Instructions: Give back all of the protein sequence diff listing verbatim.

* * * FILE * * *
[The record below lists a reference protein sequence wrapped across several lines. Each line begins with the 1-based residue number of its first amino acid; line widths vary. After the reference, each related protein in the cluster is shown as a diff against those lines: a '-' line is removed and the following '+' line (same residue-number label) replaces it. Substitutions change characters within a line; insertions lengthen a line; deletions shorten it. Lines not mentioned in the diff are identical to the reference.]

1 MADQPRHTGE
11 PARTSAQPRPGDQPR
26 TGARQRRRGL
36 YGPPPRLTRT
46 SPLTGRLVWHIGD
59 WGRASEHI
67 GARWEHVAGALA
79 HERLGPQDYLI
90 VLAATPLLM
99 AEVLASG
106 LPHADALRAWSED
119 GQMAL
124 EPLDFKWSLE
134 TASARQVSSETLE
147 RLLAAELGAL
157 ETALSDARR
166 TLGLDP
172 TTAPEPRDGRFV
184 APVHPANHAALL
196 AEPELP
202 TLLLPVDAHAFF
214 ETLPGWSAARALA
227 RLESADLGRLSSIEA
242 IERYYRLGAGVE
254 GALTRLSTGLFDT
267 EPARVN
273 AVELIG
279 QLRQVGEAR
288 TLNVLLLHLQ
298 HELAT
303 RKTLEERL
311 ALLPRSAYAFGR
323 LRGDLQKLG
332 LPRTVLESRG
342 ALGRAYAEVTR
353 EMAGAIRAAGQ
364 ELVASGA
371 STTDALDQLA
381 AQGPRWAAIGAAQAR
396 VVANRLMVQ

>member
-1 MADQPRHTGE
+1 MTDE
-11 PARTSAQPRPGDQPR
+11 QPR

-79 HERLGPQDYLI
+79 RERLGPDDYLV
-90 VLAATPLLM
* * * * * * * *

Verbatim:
[The record below lists a reference protein sequence wrapped across several lines. Each line begins with the 1-based residue number of its first amino acid; line widths vary. After the reference, each related protein in the cluster is shown as a diff against those lines: a '-' line is removed and the following '+' line (same residue-number label) replaces it. Substitutions change characters within a line; insertions lengthen a line; deletions shorten it. Lines not mentioned in the diff are identical to the reference.]

1 MADQPRHTGE
11 PARTSAQPRPGDQPR
26 TGARQRRRGL
36 YGPPPRLTRT
46 SPLTGRLVWHIGD
59 WGRASEHI
67 GARWEHVAGALA
79 HERLGPQDYLI
90 VLAATPLLM
99 AEVLASG
106 LPHADALRAWSED
119 GQMAL
124 EPLDFKWSLE
134 TASARQVSSETLE
147 RLLAAELGAL
157 ETALSDARR
166 TLGLDP
172 TTAPEPRDGRFV
184 APVHPANHAALL
196 AEPELP
202 TLLLPVDAHAFF
214 ETLPGWSAARALA
227 RLESADLGRLSSIEA
242 IERYYRLGAGVE
254 GALTRLSTGLFDT
267 EPARVN
273 AVELIG
279 QLRQVGEAR
288 TLNVLLLHLQ
298 HELAT
303 RKTLEERL
311 ALLPRSAYAFGR
323 LRGDLQKLG
332 LPRTVLESRG
342 ALGRAYAEVTR
353 EMAGAIRAAGQ
364 ELVASGA
371 STTDALDQLA
381 AQGPRWAAIGAAQAR
396 VVANRLMVQ

>member
-1 MADQPRHTGE
+1 MTDE
-11 PARTSAQPRPGDQPR
+11 QPR

-79 HERLGPQDYLI
+79 RERLGPDDYLV
-90 VLAATPLLM